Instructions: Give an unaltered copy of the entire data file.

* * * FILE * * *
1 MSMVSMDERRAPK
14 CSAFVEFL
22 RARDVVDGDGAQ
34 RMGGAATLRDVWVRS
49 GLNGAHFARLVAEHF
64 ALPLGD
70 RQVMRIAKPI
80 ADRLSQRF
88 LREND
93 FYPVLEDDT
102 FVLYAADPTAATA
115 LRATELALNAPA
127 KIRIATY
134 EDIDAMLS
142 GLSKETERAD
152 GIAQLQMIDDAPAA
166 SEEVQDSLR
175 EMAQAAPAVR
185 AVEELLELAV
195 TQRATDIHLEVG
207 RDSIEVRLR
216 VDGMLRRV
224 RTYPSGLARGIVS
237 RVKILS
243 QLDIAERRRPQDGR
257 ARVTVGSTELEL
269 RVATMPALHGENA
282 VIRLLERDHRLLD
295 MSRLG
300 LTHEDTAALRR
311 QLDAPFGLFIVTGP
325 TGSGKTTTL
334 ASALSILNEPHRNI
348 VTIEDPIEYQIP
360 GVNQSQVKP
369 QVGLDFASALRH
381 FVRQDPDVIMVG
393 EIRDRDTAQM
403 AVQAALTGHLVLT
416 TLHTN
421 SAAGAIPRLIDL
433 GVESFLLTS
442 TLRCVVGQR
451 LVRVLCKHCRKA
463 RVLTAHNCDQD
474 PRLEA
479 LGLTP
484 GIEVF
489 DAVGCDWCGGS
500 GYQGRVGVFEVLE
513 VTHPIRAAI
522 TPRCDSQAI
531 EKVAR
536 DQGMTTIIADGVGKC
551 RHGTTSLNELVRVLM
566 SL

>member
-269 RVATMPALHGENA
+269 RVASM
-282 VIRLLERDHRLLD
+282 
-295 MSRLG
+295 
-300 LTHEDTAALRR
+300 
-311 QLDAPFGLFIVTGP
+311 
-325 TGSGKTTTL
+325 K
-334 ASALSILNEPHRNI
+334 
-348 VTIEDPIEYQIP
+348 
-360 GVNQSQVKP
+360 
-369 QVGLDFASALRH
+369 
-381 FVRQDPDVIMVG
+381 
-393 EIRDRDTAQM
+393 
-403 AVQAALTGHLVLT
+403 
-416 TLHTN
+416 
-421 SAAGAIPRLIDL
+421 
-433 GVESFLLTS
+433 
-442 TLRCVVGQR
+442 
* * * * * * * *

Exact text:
1 MSMVSMDERRAPK
14 CSAFVEFL
22 RARDVVDGDGAQ
34 RMGGAATLRDVWVRS
49 GLNGAHFARLVAEHF
64 ALPLGD
70 RQVMRIAKPI
80 ADRLSQRF
88 LREND
93 FYPVLEDDT
102 FVLYAADPTAATA
115 LRATELALNAPA
127 KIRIATY
134 EDIDAMLS
142 GLSKETERAD
152 GIAQLQMIDDAPAA
166 SEEVQDSLR
175 EMAQAAPAVR
185 AVEELLELAV
195 TQRATDIHLEVG
207 RDSIEVRLR
216 VDGMLRRV
224 RTYPSGLARGIVS
237 RVKILS
243 QLDIAERRRPQDGR
257 ARVTVGSTELEL
269 RVATMPALHGENA
282 VIRLLERDHRLLD
295 MSRLG
300 LTHEDTAALRR
311 QLDAPFGLFIVTGP
325 TGSGKTTTL
334 ASALSILNEPHRNI
348 VTIEDPIEYQIP
360 GVNQSQVKP
369 QVGLDFASALRH
381 FVRQDPDVIMVG
393 EIRDRDTAQM
403 AVQAALTGHLVLT
416 TLHTN
421 SAAGAIPRLIDL
433 GVESFLLTS
442 TLRCVVGQR
451 LVRVLCKHCRKA
463 RVLTAHNCDQD
474 PRLEA
479 LGLTP
484 GIEVF
489 DAVGCDWCGGS
500 GYQGRVGVFEVLE
513 VTHPIRAAI
522 TPRCDSQAI
531 EKVAR
536 DQGMTTIIADGVGKC
551 RHGTTSLNELVRVLM
566 SL

>member
-269 RVATMPALHGENA
+269 RVASM
-282 VIRLLERDHRLLD
+282 
-295 MSRLG
+295 
-300 LTHEDTAALRR
+300 
-311 QLDAPFGLFIVTGP
+311 
-325 TGSGKTTTL
+325 K
-334 ASALSILNEPHRNI
+334 
-348 VTIEDPIEYQIP
+348 
-360 GVNQSQVKP
+360 
-369 QVGLDFASALRH
+369 
-381 FVRQDPDVIMVG
+381 
-393 EIRDRDTAQM
+393 
-403 AVQAALTGHLVLT
+403 
-416 TLHTN
+416 
-421 SAAGAIPRLIDL
+421 
-433 GVESFLLTS
+433 
-442 TLRCVVGQR
+442 